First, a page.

Battle of Halmyros, a battle between the lightly armed but battle-hardened Almogavars of the infamous Catalan Company and the French Knights of the Duchy of Athens.  By Darren Tan

Scots in Swedish Thirty Years’ War service.

Swiss mercenaries and landsknechte engaged in a push of pike (engraving by Hans Holbein the Younger, early 16th century)

Unlike the case of privateering, there is no consensus on how a mercenary should be defined. We generally think of a mercenary as one who fights for an employer other than his home state and whose motivation is economic. The soldier of fortune is the ideal type of a mercenary.

However, there are mixed forms of military service that meet one but not both of the aforementioned criteria. For example, British officers who are “seconded” to Middle East armed forces serve a foreign army but do so at the behest of their home state. And the volunteers of the International Brigades in the Spanish Civil War fought for a foreign military force and were paid but, it is generally agreed, were motivated by political ideals rather than monetary gain. On the other hand, members of an all-volunteer citizen army are paid to fight but hardly warrant the label of mercenaries. Here it is interesting to note that “etymologically . . . `soldier’ carries the meaning `he who fights for pay.’” Mockler may be correct in saying that “the real mark of the mercenary [is] a devotion to war for its own sake,” but since individual motivations are impossible to determine, this is not helpful for analysis. For purposes of this study, I will use the term mercenarism to refer to the practices of enlisting in and recruiting for a foreign army.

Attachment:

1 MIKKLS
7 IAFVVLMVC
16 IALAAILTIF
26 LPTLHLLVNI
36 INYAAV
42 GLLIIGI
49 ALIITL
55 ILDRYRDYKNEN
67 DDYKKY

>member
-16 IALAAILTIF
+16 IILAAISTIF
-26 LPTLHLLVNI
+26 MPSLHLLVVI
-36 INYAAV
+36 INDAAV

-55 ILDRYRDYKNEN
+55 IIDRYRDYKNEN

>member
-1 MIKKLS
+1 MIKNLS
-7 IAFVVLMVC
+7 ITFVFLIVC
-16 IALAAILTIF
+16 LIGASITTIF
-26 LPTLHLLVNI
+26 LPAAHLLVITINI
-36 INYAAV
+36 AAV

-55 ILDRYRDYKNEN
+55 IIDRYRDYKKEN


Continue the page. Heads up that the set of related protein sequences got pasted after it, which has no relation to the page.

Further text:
Scholars agree that feudalism’s constraints on military service were a major inducement for monarchs to turn to mercenaries. Whatever its other drawbacks, the feudal military system was based on the principle of defense. Knights were duty-bound to serve only a very limited amount of time-something like forty days a year-but, more importantly, were not obligated to serve abroad. Thus, feudal military rights and obligations presented a barrier to launching offensive military campaigns.

In the twelfth century, the English king introduced the system of scutage, which allowed individuals to buy their way out of their military obligations, thus providing the sovereign with the cash to purchase manpower wherever s/he could. By the time of the Hundred Years’ War, landholding in France was based on rent, and “knight’s service had fallen into disuse.” Thus, it appears that the European market for mercenaries was largely the creation of war-makers seeking to escape the constraints of feudal military obligations. War-makers increasingly relied on private or royal subcontractors to raise and supply armies for a profit.

Large-scale mercenarism in the form of the Free Companies flourished in Europe between 1300 and 1450. “Long before absolute monarchy arose, soldiers offering themselves for hire had constituted a major export trade of the Middle Ages, and one of the first to establish a European market.” The foreign mercenaries of pre-Renaissance Italy, so maligned by Machiavelli, gave way after the 1379 Battle of Marino to the condottieri (military contractors). These were “Italians” and, increasingly, nobles. “By the end of the fifteenth century . . . condottieri had become dukes, and dukes had become condottieri.”